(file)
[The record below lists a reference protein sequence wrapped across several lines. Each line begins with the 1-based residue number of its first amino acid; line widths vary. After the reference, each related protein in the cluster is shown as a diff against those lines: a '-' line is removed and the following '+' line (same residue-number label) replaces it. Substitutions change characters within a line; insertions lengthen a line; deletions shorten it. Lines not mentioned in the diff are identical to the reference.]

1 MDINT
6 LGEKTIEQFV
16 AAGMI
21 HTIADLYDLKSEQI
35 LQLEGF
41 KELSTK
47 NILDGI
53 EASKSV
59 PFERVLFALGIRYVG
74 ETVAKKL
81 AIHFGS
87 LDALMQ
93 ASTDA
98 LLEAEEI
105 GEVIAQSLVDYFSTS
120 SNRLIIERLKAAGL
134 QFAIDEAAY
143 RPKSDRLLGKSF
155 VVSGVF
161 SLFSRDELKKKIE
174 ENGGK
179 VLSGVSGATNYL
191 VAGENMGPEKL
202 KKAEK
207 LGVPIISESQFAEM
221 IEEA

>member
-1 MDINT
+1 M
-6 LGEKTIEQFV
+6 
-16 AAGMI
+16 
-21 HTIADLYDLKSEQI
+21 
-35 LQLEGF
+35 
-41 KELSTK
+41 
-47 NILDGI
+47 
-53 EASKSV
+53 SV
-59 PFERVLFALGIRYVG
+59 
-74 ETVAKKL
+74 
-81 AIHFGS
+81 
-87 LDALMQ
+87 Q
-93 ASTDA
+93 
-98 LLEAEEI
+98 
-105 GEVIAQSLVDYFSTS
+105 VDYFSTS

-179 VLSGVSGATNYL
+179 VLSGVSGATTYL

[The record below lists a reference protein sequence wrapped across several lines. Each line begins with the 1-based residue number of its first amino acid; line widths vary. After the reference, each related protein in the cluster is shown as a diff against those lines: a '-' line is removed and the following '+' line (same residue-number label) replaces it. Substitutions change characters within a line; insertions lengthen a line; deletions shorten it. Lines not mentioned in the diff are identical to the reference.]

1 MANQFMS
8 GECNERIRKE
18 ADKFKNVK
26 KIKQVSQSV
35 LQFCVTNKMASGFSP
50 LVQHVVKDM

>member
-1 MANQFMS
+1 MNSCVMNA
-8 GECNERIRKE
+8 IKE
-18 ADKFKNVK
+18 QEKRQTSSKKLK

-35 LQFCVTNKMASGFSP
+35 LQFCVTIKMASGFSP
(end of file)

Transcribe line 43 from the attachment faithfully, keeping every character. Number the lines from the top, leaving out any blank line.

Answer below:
-53 EASKSV